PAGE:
If there is one person fully and solely committed to painting in Pakistan, that is Moeen Faruqi. Self-taught in art with a formal training in science and education from western universities, he has a passion for painting which is evident in each new body of work he produces. His latest show, New Memories, is his first exhibition after three years and is dedicated to his late wife Mahvash Faruqi.
The artist’s earlier works show his desire for, and openness to, learning and discovering new artistic approaches. He is, for instance, quite visibly inspired by German expressionism. There are traces of Cubism in his work too. It is obvious that he has closely studied these art movements. This process of constant learning, in turn, has made his paintings an interesting and engaging experience both for him and for his audience.
Yet, the way Faruqi addresses various elements in his work, especially forms and figures, is uniquely his own. The colours he uses especially stand out. Whether he uses oils or acrylics, he never mixes and merges them, and still ensures that this reductive application of paint does not give his work the feel of being unfinished. His subjects are always depicted as fully matured.
This unique approach is possibly the result of Faruqi’s intuitive response to the creative process which, in his case, is neither tamed nor inhibited by formal training. His eagerness to allow his style to evolve can be seen in shifts in his modes and methods — such as the varying scales and shapes of his canvases and his gestural strokes coupled with an almost calculated application of paint. Together, these create a visual impression that transports the viewer to another world which, despite being different, still generates a vague feeling of instant connectivity.
There could be several reasons for this feeling of connectivity. Perhaps it is because Faruqi’s work captures mundane imagery of everyday life. He paints common experiences people have in their day-to-day lives. It could also be due to the truthfulness of the emotions he presents through his images. The viewers may find a reflection of themselves in the sullen characters posing in each of his framed compositions, confronting them with feelings they normally do not deign to entertain.
The sense of loss and alienation is not a new subject for Faruqi. His previous works depict people who suffered the loss of home and belongings after the partition of the Indian subcontinent. A whole generation that migrated to Pakistan was never able to fully recover from the pain that resulted from the experience of migration. This generation left behind not only its homes but also its neighbourhoods, friends and, in some cases, even family members.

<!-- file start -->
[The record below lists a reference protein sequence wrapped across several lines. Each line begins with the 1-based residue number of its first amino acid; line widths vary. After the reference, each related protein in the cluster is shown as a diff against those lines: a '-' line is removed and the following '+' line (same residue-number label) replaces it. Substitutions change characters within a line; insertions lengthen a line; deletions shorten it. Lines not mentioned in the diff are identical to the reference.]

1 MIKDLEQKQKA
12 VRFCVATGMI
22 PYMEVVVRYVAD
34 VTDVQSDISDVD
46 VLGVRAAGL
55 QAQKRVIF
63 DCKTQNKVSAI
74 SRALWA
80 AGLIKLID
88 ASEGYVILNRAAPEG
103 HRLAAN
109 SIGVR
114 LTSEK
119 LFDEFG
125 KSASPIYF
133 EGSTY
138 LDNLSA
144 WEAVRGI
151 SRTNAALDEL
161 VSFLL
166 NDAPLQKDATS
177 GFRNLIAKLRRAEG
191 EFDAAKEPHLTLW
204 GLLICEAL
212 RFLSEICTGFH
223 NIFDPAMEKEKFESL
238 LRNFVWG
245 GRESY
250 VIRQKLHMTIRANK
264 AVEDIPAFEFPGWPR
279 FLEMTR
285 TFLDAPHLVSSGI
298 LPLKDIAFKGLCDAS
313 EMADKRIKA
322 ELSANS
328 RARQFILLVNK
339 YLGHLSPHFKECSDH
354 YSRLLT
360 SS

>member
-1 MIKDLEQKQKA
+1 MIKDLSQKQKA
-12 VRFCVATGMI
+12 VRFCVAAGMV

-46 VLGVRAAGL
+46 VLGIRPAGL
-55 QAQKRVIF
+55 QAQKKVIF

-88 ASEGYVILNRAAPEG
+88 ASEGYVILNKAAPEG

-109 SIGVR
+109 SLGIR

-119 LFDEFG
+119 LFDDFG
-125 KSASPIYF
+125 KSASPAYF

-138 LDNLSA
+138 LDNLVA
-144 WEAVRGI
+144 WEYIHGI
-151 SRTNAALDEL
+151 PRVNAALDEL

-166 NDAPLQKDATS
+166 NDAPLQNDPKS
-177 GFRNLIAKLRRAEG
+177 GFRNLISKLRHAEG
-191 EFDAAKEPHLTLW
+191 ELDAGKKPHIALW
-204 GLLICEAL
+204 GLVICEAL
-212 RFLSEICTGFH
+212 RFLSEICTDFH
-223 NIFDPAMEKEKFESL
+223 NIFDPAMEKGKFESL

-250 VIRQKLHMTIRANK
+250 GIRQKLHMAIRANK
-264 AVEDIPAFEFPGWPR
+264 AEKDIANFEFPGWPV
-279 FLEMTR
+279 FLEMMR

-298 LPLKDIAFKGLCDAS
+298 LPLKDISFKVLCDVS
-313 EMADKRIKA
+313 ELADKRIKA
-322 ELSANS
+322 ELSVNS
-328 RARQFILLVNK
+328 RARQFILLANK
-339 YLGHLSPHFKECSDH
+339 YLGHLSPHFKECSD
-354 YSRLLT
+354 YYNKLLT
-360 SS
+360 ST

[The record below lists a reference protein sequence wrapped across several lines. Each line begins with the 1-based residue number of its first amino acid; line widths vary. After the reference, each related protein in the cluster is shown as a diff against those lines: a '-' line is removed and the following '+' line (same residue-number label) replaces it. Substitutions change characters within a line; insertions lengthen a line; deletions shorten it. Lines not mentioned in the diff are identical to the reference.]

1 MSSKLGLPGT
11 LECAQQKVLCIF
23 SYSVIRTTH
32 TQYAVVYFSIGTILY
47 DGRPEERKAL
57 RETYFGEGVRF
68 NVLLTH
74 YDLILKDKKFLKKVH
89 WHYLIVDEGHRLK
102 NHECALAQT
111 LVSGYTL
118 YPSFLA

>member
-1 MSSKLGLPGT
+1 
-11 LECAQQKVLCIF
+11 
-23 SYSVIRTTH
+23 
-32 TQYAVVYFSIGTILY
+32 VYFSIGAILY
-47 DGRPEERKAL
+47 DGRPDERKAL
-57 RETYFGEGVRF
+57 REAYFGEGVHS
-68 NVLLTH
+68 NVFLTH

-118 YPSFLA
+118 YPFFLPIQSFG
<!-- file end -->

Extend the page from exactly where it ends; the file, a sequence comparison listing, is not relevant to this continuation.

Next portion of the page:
Such a powerful event as the Partition can have effects that last longer than one can imagine, seeping into the hearts and minds of many generations. Characters in Faruqi’s paintings appear to be facing a similarly lasting sense of loss. Even though surrounded by theatricality – often portrayed through a vibrant setting – people in his work are alone and solitary. They are carrying a lot of weight and, while they do not show much of an expression, their inner turmoil is made visible through their large insomniac eyes and pursed lips.
It makes perfect artistic sense to place such complex and mysterious characters within the setting of a city that does not sleep. Faruqi, therefore, locates his characters in Karachi which, due to its association with the early migrant generation, is also immensely relevant to the experience of loss. The city, with its multi-ethnic culture, offers a layered narrative that the artist uses effectively in his work. His eccentric figures navigate the cacophonous city – its social events, private parties and get togethers – with a sombre grace.
Faruqi shows this contrast between gaiety and sadness through a strange combination of bright and flamboyant backdrop colours with pallid faces of his characters. While everything around his characters is very loud, they themselves are quiet and withdrawn. They, thus, are simultaneously a part of, and separated from, their surroundings. The evocation of these mixed feelings is what makes Faruqi’s works poetic and allows him to generate a powerful feeling of melancholy.
The exhibition also includes some drawings which are a rare treat because Faruqi has seldom shown them publicly in the past. They add a new dimension to the symbolism in his work. The dissipation of colour in them could be interpreted as the loss of joy and cheerfulness of life.
The way Faruqi has managed to highlight gloom and dejection through his erratic imagery makes the works displayed in the exhibition strong in their execution and powerful in their impact. They are rich in both the stories they tell and the emotions they depict.
This article was published in the Herald's May 2019 issue. To read more subscribe to the Herald in print.